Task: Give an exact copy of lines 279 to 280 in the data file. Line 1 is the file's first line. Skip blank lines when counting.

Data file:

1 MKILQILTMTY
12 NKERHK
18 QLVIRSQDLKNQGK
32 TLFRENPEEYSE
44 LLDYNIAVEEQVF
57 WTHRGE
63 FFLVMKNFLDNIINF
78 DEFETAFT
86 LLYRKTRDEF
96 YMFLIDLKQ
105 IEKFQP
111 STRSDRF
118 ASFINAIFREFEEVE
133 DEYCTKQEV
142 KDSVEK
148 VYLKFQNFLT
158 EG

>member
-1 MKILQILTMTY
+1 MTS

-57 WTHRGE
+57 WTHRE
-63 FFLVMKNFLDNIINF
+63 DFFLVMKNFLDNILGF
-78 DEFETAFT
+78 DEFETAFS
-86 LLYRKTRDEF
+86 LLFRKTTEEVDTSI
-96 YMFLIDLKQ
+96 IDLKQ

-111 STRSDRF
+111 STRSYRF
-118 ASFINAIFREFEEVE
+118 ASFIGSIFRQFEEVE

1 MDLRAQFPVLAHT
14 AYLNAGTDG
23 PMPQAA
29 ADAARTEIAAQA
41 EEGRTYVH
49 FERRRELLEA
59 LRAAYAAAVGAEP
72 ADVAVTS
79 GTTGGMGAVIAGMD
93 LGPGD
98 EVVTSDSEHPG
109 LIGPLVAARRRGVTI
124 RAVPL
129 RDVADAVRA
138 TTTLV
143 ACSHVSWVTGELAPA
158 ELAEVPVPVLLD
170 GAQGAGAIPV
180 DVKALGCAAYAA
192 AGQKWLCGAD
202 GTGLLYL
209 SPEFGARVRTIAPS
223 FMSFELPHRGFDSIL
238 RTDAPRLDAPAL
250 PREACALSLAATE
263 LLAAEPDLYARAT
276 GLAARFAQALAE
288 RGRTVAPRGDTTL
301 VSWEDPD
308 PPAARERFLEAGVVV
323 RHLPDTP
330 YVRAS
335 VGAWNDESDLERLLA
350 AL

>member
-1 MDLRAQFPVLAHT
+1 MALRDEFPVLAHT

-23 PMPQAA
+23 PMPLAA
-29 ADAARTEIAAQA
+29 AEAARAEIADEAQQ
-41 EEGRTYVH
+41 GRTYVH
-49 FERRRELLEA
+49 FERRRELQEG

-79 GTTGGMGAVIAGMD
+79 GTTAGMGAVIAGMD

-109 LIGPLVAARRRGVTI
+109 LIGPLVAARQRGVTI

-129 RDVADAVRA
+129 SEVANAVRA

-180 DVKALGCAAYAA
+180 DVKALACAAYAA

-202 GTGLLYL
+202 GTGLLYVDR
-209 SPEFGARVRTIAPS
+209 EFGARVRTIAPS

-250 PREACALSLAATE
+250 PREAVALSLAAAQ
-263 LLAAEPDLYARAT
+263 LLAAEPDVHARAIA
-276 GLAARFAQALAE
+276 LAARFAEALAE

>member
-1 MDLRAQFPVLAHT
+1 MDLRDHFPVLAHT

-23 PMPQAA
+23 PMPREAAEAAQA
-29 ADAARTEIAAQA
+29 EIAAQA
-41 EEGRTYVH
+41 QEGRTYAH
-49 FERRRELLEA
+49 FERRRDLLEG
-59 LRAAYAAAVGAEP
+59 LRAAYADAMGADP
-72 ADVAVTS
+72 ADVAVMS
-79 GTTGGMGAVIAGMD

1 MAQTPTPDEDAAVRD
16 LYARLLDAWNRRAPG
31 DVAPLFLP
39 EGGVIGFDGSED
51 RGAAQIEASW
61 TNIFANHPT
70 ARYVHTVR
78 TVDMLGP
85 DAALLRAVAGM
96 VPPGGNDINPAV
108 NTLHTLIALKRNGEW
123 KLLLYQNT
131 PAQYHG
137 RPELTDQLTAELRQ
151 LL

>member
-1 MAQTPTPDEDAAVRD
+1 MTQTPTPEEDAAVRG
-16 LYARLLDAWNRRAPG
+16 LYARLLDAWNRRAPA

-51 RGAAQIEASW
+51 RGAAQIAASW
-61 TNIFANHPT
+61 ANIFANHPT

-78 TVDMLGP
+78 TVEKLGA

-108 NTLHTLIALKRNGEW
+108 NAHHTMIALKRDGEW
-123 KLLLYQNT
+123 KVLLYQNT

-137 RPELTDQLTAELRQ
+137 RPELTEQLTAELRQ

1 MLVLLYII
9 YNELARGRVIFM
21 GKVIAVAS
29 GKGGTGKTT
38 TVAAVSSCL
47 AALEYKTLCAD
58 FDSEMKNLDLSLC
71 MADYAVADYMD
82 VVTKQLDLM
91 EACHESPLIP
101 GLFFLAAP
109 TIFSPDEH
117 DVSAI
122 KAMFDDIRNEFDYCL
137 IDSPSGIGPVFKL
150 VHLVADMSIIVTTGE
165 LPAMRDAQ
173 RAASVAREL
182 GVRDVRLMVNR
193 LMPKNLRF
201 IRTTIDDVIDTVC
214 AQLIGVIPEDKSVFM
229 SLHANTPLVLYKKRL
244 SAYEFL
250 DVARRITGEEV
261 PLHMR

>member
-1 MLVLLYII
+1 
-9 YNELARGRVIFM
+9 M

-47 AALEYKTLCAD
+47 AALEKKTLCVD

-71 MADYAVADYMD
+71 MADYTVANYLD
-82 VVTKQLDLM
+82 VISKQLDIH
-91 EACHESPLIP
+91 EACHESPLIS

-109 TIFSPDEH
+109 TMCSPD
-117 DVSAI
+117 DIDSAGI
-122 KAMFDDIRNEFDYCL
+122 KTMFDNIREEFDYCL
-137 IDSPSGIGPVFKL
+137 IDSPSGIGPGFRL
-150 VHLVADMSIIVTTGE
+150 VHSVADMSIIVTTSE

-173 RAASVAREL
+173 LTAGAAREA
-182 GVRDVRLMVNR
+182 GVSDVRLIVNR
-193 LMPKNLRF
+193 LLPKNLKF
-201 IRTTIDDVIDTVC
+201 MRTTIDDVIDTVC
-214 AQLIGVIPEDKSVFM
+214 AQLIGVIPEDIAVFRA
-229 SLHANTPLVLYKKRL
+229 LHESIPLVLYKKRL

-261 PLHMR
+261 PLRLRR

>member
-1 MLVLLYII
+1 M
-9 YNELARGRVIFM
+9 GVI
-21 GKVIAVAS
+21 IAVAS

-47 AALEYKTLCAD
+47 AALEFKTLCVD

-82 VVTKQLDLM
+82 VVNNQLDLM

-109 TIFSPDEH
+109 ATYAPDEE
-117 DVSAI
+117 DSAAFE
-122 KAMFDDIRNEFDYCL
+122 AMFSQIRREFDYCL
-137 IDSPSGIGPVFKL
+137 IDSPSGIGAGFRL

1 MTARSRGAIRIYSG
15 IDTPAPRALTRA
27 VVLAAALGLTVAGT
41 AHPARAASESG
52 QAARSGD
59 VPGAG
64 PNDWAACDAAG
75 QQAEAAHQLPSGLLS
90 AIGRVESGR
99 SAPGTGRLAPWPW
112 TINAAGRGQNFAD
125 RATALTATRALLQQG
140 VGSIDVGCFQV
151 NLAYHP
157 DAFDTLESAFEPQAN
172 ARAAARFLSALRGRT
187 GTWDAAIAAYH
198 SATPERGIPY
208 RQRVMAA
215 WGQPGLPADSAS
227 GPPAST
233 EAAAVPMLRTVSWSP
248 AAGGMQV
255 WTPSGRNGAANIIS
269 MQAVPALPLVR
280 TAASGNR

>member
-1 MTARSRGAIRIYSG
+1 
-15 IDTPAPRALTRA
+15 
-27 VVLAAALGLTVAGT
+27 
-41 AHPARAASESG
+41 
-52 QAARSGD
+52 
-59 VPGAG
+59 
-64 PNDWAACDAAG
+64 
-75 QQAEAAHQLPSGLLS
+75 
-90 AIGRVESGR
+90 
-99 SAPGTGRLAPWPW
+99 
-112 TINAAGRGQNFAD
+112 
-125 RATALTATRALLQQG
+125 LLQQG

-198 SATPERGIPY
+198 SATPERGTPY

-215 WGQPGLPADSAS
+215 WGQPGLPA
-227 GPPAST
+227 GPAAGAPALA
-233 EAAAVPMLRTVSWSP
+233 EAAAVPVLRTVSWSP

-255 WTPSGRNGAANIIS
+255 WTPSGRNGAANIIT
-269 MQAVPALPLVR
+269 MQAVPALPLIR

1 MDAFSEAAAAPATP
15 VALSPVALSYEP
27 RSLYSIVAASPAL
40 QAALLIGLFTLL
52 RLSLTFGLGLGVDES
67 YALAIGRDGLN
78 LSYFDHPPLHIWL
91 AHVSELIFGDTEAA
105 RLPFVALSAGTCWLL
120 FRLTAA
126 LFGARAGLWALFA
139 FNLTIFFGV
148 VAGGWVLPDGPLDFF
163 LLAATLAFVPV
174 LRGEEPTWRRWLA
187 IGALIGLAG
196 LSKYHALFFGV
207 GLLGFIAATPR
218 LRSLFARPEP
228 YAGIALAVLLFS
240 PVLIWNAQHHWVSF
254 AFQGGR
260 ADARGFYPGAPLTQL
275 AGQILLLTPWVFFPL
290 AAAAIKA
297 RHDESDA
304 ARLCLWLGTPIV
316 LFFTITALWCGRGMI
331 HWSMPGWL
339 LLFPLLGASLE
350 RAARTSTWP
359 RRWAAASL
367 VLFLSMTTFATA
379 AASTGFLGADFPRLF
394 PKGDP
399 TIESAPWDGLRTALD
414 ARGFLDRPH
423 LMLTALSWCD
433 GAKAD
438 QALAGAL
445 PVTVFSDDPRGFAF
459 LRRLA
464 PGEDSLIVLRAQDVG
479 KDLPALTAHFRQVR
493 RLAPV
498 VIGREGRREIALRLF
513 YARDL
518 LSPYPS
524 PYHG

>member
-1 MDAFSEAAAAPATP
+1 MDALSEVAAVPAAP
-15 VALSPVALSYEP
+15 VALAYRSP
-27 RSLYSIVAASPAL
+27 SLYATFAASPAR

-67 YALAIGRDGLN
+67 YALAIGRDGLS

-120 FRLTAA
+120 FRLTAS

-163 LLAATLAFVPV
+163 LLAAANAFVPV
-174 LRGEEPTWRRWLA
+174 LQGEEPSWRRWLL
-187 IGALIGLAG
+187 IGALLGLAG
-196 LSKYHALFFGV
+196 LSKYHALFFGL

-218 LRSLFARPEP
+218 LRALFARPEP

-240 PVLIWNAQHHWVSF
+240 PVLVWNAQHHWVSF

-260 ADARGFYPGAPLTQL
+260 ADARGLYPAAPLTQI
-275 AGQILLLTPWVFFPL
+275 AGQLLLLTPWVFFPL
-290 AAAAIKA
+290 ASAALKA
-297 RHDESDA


-198 SATPERGIPY
+198 SATPERGTPY